Muhammad: The Perfected Human Being
Muslims see Muhammad, born in 570 CE, as recapping the messages of all the previous prophets, just as the conclusion to a book recaps the themes of the whole book. He manifested the absolute submission and monotheism of Abraham, the dream-interpreting ability of Joseph, the spiritual warrior-kingship of David, the wisdom of Solomon, the law of Moses, and the spirituality of Jesus. He was tested by adversity and the need to be patient by a temporary loss of contact with God, like Job. He traversed the path from being not aware of God to enlightenment and God-discovery, a path most spiritual seekers tread. He was a prophet and spiritual guide; a head of state and leader of a community; a supreme judge and arbitrator of dispute; a reformer of society; a family man, loving husband, and father. In the way that Muhammad discharged these roles, Muslims see their exemplar, one who shows common men and women how to fulfill these roles in their own lives in a manner in keeping with divine intent. He was the perfected human (insan kamil), who journeyed to the utmost stage of human development and therefore is able to teach humanity how to journey through those stages as well.
Muhammad did not see himself as establishing a new religion. Rather, he was reinstating the primordial religion of God, the religion founded by Abraham, in a manner that would be accessible to all of humanity. The values that Prophet Muhammad taught were not intended to be new, but preexisting, eternal values expressing eternal truths.
The Arabs had a concept of proper humanness (muruwwah), which meant a complex of attributes such as generosity, courage, honesty, being true to one's word, the ability to right wrongs, protect the weak, and so forth—akin to the German menschlichkeit and the Yiddish sei a mensch. Muruwwah is what makes one a decent human being. In the Prophet Muhammad, Muslims find their definition of the perfect mensch, or the prefected human (insan kamil).
Muhammad's father, Abdullah, died before he was born, and his mother, Aminah, died when he was six. Uncommon in the Arab world, he was an only child, tenderly and lovingly cared for by his grandfather Abd al-Muttalib until he died—Muhammad by then barely eight years of age. Then he was cared for by his uncle Abu Talib, who loved him as dearly as his own.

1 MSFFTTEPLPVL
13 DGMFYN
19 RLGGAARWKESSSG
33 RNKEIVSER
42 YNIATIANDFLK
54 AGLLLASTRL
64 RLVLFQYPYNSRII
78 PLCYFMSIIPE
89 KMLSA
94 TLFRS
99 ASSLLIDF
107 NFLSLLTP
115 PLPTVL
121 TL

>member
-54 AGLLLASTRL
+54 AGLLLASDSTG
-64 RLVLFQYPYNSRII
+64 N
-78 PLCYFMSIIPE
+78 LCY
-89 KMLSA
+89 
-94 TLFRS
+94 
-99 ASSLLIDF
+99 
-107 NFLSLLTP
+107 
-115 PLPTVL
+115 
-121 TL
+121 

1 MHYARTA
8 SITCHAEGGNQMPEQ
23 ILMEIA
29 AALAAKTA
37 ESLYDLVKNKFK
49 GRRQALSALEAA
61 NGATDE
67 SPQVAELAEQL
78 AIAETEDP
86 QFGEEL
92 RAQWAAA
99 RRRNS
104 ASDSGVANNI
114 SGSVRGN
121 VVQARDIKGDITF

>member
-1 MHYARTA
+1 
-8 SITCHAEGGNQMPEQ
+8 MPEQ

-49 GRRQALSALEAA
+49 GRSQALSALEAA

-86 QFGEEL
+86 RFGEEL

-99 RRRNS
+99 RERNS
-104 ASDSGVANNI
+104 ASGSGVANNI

When Muhammad was twenty-five, his employer, a wealthy forty-year-old widow named Khadijah, was deeply attracted to Muhammad's character and the honesty and efficiency with which he conducted her business affairs. She proposed marriage; Muhammad accepted her proposal and enjoyed almost twenty-five years of happy married life with her until she died in the same year as his uncle Abu Talib. Khadijah was the first woman he married, and she bore him six children, four girls and two boys. The boys died in infancy.
Muhammad's honesty, modesty, trustworthiness, good character, and gentlemanly conduct became proverbial so that he became known by the nickname al-Amin ("the trustworthy one"), so much so that travelers would deposit their money or other valuables with him for safekeeping. His wisdom in arbitration is shown by a charming story that took place when he was thirty-five and the Ka'bah had to be rebuilt. When construction reached the point where the Black Stone (the surviving part of the original structure, which sits in the southwestern corner) had to be put back in place, a fierce argument broke out among the Meccan clans, each wanting the honor of placing the cornerstone. Muhammad was asked to arbitrate the matter. He called for a piece of cloth, took the stone and placed it at the center of the cloth, and requested each clan's representative to hold the cloth. Together they lifted and lodged it in place, thus dividing the honor among all the clans.
Disturbed by the paganism of his people, Muhammad (by this time around forty) would retreat from Meccan society to meditate, frequenting a cave on the outskirts of Mecca, spending as long as several weeks at a time. The archangel Gabriel appeared to Muhammad during one of these retreats and embraced him three times, each time commanding him, "Recite!" Frightened and bewildered, Muhammad responded each time, "I don't read." Gabriel then recited the first verses of the Quran: "Recite: By the Name of your Lord who created—created Man from a clot. Recite: And your Lord is the Noblest; who taught—via the Pen—taught Man what Man knew not" (Quran 96:1-5). This event evokes the archangel Gabriel's annunciation to Mary; Gabriel cast the Quran into Muhammad's heart, just as he cast the spirit of Jesus into Mary's womb; Mary was a virgin, and Muhammad was unlettered (ummi). In a later visit, Gabriel informed Muhammad that he was to be a prophet and messenger from God to his people.